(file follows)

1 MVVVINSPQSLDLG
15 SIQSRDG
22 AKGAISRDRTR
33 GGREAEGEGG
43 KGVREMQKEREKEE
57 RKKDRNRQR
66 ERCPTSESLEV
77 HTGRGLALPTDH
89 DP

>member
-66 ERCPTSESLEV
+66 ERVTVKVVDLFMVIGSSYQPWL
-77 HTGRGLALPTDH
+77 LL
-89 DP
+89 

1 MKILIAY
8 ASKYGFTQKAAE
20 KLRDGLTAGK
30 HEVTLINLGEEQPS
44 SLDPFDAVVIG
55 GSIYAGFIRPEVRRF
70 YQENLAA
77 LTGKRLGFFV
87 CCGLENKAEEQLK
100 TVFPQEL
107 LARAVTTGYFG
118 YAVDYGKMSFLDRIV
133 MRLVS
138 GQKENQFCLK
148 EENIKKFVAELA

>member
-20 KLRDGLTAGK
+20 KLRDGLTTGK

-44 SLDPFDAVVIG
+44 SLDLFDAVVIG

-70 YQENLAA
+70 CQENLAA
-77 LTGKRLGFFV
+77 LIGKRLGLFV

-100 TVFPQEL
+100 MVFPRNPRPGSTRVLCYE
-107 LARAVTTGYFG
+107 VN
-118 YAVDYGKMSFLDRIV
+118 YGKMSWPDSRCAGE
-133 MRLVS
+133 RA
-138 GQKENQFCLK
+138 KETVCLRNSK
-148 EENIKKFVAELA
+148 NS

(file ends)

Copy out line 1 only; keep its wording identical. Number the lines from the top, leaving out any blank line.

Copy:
1 MVVVINSPQSLDLG